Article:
I normally have a lot of time for the Toronto Environmental Alliance, but the heat this week must have wiped out the organization’s institutional memory.
How else to explain the perplexing and conspicuous omissions on TEA’s mayoral candidate environmental report card [PDF], released yesterday.
For those who missed the evening news, Joe Pantalone comes out with solid grades, while George Smitherman gets frowny-cons and a rather catty put down (“needs to apply himself”) in the comment section.
A little background on both is definitely in order:
Pantalone, it’s true, has wrapped himself in the tree advocacy role for years. Whether this title has actually led to more trees being planted in Toronto is an untested proposition – municipalities plant constantly – and he certainly didn’t do much to ameliorate the plight of the thousands of pencil-neck trees that continue to die miserable deaths on our sidewalks.
TEA gives him a smiley face on the 70% diversion goal question, but neglects to note that council has missed this target, as well as David Miller’s 2010 deadline, by a wide margin (residential diversion is at 46%, up from 40% in 2005). Pantalone was deputy mayor the whole time. Should he not be held to account for that failure?
Most problematically, Pantalone for years advocated the construction of the Front Street Extension, the last of Metro’s downtown highways, and a megaproject that Jane Jacobs strenuously opposed. It would have ruined the Spadina/Wellington/Front/Liberty Village area, and only died because the cost became completely untenable. If I were an environmentalist, I’d certainly dock him marks for that.
And what about Smitherman? “George,” TEA sniffs, “likes to talk about the environment, but his enthusiasm doesn’t match his work to date” [emphasis added].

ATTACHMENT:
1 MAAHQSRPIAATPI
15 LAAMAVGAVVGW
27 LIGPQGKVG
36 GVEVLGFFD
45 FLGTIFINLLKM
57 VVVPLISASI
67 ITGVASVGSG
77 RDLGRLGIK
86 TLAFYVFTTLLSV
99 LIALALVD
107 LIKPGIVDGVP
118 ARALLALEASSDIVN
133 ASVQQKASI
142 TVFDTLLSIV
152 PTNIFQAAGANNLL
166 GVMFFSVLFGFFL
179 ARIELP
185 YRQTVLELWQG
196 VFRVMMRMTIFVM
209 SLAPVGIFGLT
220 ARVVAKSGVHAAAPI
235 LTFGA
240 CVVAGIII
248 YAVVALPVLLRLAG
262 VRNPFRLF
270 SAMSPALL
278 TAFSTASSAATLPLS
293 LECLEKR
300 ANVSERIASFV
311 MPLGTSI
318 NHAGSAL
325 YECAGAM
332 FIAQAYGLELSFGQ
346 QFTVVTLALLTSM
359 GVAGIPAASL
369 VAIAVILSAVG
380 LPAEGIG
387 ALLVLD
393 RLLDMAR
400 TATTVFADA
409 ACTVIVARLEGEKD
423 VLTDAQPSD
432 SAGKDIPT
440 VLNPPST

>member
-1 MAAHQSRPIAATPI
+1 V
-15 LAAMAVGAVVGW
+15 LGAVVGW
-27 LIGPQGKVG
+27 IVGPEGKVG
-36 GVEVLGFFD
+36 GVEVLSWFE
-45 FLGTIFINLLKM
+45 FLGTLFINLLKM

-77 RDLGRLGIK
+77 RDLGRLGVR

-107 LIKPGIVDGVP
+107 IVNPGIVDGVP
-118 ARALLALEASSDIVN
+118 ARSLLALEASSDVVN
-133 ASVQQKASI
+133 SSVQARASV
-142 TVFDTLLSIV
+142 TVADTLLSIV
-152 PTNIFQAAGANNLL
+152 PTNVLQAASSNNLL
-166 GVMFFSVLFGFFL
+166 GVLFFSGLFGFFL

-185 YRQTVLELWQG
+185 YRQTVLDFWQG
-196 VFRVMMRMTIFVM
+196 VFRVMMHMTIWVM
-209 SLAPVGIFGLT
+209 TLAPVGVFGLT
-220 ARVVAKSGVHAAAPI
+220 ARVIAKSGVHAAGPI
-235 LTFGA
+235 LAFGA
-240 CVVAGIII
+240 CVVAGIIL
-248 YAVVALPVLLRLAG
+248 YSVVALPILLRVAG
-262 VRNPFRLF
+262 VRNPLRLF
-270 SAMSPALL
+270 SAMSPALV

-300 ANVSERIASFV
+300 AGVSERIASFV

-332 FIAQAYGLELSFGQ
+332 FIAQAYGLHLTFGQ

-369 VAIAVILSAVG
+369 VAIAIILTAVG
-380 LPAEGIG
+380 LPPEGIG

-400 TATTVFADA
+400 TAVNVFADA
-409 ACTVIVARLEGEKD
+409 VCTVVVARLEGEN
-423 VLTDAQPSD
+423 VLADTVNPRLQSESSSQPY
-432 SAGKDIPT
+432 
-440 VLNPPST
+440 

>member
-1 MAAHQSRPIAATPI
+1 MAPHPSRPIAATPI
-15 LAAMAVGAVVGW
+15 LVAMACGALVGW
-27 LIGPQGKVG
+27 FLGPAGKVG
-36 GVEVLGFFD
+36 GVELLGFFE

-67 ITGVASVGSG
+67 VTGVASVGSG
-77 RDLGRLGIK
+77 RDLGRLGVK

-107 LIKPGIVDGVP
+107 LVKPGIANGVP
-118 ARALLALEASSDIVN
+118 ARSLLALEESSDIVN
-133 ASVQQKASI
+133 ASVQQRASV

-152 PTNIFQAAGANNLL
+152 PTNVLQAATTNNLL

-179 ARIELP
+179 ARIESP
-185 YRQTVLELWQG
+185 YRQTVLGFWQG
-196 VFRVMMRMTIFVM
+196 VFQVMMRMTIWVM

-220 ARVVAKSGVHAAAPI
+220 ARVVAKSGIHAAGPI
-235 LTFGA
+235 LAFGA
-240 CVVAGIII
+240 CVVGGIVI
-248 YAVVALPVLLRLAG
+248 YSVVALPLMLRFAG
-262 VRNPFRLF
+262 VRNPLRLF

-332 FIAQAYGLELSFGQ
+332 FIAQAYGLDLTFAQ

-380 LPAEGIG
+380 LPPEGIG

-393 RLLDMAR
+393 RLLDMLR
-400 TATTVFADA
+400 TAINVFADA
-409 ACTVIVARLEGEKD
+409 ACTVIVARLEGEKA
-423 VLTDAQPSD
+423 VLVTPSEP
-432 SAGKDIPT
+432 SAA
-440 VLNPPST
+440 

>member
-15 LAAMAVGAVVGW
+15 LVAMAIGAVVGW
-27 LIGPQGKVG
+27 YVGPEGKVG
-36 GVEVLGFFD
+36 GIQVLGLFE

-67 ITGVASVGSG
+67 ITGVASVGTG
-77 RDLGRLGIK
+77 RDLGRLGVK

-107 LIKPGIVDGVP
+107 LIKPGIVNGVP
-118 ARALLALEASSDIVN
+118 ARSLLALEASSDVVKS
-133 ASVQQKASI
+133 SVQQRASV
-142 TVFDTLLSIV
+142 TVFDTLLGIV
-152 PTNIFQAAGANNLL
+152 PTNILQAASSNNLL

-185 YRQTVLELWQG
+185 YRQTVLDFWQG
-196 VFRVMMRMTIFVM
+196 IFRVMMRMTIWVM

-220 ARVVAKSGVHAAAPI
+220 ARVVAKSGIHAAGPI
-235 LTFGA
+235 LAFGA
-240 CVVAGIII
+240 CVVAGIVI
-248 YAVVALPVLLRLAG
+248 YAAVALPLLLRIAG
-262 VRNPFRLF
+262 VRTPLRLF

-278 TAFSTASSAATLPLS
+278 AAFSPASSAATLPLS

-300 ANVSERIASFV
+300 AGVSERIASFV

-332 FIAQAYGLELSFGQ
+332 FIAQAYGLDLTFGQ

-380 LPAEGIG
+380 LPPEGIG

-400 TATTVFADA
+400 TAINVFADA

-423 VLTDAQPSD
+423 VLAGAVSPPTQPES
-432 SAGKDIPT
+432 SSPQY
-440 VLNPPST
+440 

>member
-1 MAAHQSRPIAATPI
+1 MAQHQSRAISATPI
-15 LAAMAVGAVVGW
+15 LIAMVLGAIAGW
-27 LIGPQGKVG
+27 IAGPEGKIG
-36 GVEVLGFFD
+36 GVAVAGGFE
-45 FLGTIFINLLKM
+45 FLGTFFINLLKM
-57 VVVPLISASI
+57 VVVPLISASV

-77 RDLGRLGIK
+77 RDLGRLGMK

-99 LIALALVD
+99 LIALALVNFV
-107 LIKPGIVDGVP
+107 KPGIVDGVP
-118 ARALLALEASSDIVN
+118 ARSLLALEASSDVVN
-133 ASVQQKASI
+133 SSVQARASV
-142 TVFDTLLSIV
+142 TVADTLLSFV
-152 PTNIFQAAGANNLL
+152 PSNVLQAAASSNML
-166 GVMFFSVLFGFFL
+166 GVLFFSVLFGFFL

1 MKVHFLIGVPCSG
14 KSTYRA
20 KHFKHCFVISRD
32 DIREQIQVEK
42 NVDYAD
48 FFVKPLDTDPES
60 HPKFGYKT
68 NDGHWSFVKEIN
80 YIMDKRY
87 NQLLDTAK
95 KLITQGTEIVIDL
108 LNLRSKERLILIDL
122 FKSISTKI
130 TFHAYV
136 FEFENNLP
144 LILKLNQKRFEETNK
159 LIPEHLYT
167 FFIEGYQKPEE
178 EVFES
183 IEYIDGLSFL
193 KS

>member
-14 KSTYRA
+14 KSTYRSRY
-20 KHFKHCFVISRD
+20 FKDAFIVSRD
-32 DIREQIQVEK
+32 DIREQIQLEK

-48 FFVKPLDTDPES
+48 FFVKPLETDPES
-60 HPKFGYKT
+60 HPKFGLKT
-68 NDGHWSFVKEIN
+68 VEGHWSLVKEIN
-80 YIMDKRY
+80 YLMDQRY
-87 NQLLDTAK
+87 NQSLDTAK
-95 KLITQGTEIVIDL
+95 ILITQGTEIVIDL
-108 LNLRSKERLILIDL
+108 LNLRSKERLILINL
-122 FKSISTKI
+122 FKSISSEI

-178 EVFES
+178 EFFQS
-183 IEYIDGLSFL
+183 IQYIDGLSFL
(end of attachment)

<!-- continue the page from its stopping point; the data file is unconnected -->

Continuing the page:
Excuse me? Is this the same guy who, after taking over the Energy and Infrastructure portfolio, spent the summer of 2008 touring Europe to find out how countries like Denmark and Germany use green energy incentives to build green industries that create green-collar jobs?
Is this the same guy who asked environmental groups to publicly push him to tear up Ontario’s antiquated energy policies in favour of legislation that is considered to be absolutely cutting edge in North America?
And is this the same guy who had the guts to hit the eject button when the nuclear industry and all its Liberal lobbyists were pushing for huge sums to jump start yet another reactor extravaganza?
Shortly before Smitherman tabled the Green Energy Act, one environmental activist told The Toronto Star (Feb. 11, 2009), “The idea of a Green Energy Act that speeds up the development of renewable energy is absolutely necessary.”
That quote, by the way, comes from TEA executive director Franz Hartman, and The Star, in fact, reported that TEA “applauds the legislation.”
So let’s not pretend that Smitherman doesn’t have a rock solid track record on the environment. TEA knows it, and they need to be a lot more straightforward in their political judgments if they want to retain their credibility as green watchdogs.
photo by Laurie McGregor